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My Feelings

My Feelings

My Feelings

 

 

 

 

 

 

 

 

My Feelings

Sarah Jennings

Bloomsbury 2016

14pp., board book, RRP $A12.99

9781408869048

Helping children understand and cope with their feelings in an appropriate way is such an important part of helping them grow and be able to socialise effectively.  So this deceptively simple book is such a gift for the early childhood teacher or the parents of little ones.

It explores the feelings of happiness, sadness, anxiety, grumpiness, excitement, fear and shyness in a way that will really help the reader come to grips with all the emotions that fill their day.  Each page has a tab that shows its focus feeling and starts with “When you feel…” so it talks directly to the child.  Each page validates the feeling  (so it’s OK to be shy) and then offers some suggestions for managing it. So if you are excited you can jump up and down or tell a friend; while if you’re grumpy you can do something you love, huff and puff or imagine a jelly bath!! Several times “Tell someone” is the suggestion which is great advice but it’s balanced with actions that the child can do not only to overcome the immediate situation but also build their strategies and resilience. 

John Joseph  has written much about how our emotions colour and shape our responses to a given situation, particularly the effect that the chemicals that are whizzing around our brains at the time have on us…”Depending on the extent of the situation, the capacity of sensory information and rational thinking to get processed is weakened, severely in extreme cases. Each particular emotion activates a series of memories and physical responses, inhibiting the flow of some chemicals and creating surges with others.”  He talks about the “emotional rooms’ – blue, green, orange and red – what happens in each and how how we manage that not only shapes the moment but also the ultimate effect on our personality. “Those who spend hours on end in a negative Orange Room find it difficult to break depressing thought patters. Those who move into Red with little provocation are unpredictable, prone to violence and struggle to make and sustain relationships with others.”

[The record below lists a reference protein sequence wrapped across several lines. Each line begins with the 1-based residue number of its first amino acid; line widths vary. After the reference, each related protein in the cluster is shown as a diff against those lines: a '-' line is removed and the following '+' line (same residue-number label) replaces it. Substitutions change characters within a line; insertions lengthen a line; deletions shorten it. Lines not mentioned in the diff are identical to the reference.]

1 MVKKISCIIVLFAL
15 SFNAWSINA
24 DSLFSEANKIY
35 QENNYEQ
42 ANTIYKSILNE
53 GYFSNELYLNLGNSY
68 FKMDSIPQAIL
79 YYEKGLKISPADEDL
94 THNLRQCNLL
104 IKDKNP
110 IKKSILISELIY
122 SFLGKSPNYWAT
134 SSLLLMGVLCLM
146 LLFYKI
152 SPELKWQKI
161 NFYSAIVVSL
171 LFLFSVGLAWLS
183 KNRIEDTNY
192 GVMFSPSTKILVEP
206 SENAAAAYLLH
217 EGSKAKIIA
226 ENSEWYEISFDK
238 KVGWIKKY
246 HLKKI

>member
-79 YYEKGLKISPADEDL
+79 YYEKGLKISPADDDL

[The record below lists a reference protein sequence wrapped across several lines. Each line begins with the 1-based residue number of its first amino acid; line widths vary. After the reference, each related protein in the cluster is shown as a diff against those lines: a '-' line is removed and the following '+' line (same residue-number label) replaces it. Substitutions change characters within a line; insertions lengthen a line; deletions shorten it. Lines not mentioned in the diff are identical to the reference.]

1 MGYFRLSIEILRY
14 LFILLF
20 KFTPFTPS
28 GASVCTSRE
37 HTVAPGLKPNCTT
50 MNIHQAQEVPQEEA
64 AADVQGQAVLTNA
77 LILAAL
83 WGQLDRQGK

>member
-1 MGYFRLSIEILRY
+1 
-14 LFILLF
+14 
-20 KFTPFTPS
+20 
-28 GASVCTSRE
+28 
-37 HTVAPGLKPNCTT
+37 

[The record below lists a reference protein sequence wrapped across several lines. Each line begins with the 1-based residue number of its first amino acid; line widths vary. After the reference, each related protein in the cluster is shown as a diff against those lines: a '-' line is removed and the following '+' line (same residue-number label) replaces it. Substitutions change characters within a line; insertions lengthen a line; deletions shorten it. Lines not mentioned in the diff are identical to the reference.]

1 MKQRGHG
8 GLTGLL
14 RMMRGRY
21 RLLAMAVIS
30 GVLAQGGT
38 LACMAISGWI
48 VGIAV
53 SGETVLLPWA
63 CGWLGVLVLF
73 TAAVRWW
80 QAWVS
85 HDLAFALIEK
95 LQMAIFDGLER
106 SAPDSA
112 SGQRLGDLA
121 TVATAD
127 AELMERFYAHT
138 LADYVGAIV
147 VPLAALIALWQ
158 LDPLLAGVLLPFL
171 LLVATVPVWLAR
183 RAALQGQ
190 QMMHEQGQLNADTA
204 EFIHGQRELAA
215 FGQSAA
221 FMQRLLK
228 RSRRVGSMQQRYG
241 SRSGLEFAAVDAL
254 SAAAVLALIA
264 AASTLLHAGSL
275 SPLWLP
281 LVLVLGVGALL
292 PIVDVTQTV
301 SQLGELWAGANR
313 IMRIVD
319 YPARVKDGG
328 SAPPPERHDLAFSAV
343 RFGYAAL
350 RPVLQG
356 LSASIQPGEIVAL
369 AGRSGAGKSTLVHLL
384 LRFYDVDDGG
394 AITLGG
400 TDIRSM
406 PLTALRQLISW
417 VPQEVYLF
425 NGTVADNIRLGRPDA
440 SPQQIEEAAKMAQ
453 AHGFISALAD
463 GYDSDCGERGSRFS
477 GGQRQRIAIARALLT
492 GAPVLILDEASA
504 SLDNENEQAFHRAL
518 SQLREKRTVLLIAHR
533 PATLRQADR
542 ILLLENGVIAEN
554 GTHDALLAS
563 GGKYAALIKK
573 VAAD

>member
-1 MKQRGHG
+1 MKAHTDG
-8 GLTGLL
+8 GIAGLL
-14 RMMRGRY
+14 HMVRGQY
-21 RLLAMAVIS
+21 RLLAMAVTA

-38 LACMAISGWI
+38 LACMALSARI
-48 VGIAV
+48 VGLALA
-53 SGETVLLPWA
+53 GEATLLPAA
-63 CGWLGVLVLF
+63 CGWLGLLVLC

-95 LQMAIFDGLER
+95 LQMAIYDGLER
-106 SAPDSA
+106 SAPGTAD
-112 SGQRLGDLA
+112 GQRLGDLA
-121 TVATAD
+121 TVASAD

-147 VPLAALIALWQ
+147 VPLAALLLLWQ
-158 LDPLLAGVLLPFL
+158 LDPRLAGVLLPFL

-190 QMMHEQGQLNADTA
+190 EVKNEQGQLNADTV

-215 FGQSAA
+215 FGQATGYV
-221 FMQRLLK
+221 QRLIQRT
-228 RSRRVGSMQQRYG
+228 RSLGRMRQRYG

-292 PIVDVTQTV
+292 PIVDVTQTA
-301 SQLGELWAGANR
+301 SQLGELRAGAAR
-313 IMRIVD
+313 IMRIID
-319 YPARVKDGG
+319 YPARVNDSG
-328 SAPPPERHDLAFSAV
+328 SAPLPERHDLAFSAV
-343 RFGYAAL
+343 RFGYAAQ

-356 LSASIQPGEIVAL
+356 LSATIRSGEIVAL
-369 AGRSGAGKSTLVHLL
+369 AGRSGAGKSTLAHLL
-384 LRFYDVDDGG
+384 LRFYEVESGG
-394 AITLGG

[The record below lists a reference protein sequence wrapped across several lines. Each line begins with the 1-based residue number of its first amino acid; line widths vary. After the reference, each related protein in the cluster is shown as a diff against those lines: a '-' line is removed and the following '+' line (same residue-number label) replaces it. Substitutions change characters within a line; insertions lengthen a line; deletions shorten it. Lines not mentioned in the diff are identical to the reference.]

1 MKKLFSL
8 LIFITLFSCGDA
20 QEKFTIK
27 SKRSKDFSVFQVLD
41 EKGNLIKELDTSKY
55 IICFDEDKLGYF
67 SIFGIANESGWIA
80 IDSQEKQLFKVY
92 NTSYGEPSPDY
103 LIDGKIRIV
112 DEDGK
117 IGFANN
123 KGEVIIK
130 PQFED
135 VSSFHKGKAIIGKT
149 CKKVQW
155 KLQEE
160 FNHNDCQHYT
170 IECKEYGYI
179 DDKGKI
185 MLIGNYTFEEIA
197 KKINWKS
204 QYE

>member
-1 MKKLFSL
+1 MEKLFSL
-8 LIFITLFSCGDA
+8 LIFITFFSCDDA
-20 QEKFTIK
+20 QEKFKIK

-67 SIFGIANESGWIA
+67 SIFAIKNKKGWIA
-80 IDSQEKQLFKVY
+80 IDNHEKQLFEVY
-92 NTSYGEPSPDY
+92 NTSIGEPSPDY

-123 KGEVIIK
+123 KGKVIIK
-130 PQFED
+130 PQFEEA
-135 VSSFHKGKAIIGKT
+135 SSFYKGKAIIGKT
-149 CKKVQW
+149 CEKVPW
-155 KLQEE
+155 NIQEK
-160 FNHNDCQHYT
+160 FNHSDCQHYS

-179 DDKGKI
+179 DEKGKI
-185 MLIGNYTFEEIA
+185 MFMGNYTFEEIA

While that may seem a bit deep and meaningful for a board book written for toddlers, it demonstrates the importance of helping little ones learn about their emotions – positive and negative – and how they can manage them, self-soothe and self-calm healthily and move on.  This book is a first-step in that process and an integral part of any investigation about ‘Being Me” and “Being a Friend’. Let them talk and illustrate about when they feel happy, excited, scared or what they worry about and then brainstorm the sorts of things they can do to help them manage those feelings appropriately.  Help them learn that different situations often require different responses. It could even serve as a lead-in to your Protective Behaviours / or other personal safety program you use in your school.

Deceptively simple but highly effective.

Butterfly and Oscar

Butterfly and Oscar

Butterfly and Oscar

Butterfly and Oscar

Tricia Oktober

Ford Street, 2014

32pp., hbk., RRP $A24.95

9781925000511

Old Dog, Mousie, Polly, Isa Blue and Oscar are five dachshunds who live in a beautiful garden owned by a lady who collects plants and dogs.  Theirs is a peaceful, placid life with each having its own personality and spending their days literally living a dog’s life.  Even the magpies are not afraid to come and look for worms as the dogs snooze in the sun.  

But one day, the owner brings another dog home – one called Butterfly, one who is not like the long, low, smooth dachshunds.  Rather this one has longer legs, short ears and a squashed in face. And she isn’t even the same gingery colour – she is white with black bits here and there.  But this doesn’t bother Oscar who is very affectionate – to him this newcomer is just another puppy who needs to be kept warm and safe at night; who needs her face washed after dinner because she is such a messy eater; and who needs to learn that shredding teddies and pulling plants out of the garden are not the right things to do.

Everything is fine in the household until one night Butterfly sees another dog outside, one that barks when she does and growls right back at her.  The other dogs come to her rescue and make enough noise to scare anything away but the new dog just stands there barking right back at them. Night after night the new dog comes to the window and nothing Butterfly can do scares it away.  She gets more and more scared until something has to be done – so the owner puts a mirror where Butterfly can see her reflection, but suddenly it seems that outside dog had come inside and Butterfly is even more terrified.  When she finally realises that she is seeing herself for the first time, she calms down a little – until she realises that she isn’t long and sleek like Old Dog, Mousie, Polly, Isa Blue and Oscar.  She is very different  so instead of being scared, she is now unhappy and feels very alone and isolated. Nothing cheers her up until…